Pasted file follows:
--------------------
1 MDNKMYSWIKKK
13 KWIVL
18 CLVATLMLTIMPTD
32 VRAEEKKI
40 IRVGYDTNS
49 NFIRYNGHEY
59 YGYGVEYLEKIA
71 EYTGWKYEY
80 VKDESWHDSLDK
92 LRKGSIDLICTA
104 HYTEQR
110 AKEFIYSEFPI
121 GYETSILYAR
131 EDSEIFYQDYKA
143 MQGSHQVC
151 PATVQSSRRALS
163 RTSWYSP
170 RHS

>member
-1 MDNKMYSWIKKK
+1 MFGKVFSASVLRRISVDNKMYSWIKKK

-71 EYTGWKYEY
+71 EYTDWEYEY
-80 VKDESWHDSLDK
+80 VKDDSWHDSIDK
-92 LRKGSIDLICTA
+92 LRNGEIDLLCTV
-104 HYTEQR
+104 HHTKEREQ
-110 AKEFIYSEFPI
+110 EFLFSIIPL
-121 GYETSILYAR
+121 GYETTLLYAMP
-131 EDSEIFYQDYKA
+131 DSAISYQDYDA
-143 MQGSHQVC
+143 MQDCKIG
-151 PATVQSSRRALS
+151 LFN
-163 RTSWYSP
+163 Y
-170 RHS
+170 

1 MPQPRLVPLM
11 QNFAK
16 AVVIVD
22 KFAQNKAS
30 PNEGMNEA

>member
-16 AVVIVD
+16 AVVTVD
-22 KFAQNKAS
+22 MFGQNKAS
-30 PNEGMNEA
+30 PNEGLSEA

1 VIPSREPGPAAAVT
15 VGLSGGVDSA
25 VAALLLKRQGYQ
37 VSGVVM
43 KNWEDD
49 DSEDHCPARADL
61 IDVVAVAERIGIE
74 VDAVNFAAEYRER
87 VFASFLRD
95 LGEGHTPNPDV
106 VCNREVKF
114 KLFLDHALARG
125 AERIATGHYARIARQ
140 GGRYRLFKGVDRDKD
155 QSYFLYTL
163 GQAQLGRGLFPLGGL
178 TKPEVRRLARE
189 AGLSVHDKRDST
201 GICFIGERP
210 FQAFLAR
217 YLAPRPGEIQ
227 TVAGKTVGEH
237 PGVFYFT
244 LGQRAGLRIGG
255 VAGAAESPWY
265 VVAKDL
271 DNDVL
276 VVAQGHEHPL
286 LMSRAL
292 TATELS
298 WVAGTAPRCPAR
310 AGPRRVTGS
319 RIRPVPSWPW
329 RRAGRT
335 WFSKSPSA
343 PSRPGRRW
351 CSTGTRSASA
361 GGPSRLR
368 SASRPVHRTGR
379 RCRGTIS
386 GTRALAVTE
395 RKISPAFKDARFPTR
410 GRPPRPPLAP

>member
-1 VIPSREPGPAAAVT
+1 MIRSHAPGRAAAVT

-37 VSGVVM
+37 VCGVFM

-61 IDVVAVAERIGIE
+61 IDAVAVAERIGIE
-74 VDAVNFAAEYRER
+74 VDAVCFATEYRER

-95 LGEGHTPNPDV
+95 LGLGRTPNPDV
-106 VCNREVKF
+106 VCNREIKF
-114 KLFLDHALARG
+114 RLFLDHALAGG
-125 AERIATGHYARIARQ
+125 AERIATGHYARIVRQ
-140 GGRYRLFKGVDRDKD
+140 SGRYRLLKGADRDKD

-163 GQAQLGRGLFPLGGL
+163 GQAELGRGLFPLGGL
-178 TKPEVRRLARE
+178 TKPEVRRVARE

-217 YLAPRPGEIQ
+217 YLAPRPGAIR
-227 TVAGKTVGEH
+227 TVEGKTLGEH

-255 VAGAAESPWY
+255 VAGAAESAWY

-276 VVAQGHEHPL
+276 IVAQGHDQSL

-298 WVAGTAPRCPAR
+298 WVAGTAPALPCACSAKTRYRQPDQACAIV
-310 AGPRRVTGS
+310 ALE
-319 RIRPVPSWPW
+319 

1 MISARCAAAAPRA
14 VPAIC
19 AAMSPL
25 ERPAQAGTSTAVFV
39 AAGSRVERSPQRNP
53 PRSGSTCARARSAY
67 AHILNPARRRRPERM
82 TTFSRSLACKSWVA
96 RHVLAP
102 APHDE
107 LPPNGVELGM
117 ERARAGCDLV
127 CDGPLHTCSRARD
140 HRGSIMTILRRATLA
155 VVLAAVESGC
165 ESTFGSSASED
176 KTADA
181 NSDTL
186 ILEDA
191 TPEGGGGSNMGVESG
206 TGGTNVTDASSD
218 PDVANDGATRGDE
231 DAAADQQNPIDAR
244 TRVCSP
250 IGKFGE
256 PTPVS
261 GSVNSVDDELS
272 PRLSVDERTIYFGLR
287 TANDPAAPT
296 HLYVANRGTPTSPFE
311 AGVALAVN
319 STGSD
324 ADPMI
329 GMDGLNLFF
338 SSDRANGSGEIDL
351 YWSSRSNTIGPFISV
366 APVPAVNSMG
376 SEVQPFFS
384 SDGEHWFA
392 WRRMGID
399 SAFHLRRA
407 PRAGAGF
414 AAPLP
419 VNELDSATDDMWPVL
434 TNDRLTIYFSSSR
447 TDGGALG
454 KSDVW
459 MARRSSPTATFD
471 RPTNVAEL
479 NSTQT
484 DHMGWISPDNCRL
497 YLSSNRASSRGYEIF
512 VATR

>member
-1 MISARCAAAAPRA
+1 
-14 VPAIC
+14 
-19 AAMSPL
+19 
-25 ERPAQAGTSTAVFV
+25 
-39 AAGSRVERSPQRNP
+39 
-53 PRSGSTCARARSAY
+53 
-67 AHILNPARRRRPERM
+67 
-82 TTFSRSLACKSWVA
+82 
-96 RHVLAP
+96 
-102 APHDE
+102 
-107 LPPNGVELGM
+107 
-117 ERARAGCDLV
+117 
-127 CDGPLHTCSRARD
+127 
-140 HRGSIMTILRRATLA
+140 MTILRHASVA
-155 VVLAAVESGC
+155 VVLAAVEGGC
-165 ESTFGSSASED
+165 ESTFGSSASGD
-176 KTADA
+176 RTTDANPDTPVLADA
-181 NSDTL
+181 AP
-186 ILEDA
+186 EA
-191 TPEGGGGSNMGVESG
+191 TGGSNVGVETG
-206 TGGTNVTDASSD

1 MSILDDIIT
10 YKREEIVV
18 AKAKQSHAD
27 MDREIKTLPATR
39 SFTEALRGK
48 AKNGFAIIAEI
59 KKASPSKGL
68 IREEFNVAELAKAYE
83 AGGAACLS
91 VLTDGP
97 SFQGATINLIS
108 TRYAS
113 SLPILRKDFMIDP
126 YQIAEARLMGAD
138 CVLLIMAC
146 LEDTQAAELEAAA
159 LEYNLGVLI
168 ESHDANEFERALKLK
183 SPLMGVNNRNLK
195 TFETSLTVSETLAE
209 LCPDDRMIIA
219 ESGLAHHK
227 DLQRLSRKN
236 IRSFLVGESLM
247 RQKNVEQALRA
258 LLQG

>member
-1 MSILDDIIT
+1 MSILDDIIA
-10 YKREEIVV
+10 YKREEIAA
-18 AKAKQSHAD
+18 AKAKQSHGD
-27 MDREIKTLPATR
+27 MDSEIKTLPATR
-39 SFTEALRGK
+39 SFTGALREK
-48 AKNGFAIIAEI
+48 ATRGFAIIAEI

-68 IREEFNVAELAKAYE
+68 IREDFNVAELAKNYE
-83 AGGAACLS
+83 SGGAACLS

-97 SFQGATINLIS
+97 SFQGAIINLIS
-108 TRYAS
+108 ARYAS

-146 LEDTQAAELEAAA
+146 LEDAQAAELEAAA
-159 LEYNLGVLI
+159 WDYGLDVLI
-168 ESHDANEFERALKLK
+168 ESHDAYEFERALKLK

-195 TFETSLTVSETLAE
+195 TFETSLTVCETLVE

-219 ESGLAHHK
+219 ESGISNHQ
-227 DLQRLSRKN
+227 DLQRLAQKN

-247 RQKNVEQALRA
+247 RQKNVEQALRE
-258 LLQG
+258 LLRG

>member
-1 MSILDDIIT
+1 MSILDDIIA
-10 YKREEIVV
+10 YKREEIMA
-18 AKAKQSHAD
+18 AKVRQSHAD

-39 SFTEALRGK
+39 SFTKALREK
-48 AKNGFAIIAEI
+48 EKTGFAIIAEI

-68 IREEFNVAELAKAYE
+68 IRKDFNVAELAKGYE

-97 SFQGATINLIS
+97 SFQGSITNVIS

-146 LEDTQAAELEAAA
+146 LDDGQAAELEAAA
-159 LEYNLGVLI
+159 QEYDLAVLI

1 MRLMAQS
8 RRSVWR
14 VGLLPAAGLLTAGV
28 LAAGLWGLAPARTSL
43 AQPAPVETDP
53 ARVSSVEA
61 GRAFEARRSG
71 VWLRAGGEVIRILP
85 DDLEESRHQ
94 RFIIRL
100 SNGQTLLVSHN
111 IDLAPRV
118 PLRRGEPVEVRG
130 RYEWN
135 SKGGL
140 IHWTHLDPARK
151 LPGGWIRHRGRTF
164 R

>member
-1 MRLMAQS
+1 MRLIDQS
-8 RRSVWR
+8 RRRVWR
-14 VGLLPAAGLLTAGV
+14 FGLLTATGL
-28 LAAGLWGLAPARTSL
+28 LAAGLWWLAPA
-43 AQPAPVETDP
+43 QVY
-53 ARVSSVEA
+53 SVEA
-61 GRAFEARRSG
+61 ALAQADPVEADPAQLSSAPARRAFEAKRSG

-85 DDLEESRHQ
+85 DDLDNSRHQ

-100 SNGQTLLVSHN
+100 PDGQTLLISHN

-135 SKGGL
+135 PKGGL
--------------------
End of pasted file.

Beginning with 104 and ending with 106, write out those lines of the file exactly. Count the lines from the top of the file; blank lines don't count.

-61 IDVVAVAERIGIE
+61 IDAVAVAERIGIE
-74 VDAVNFAAEYRER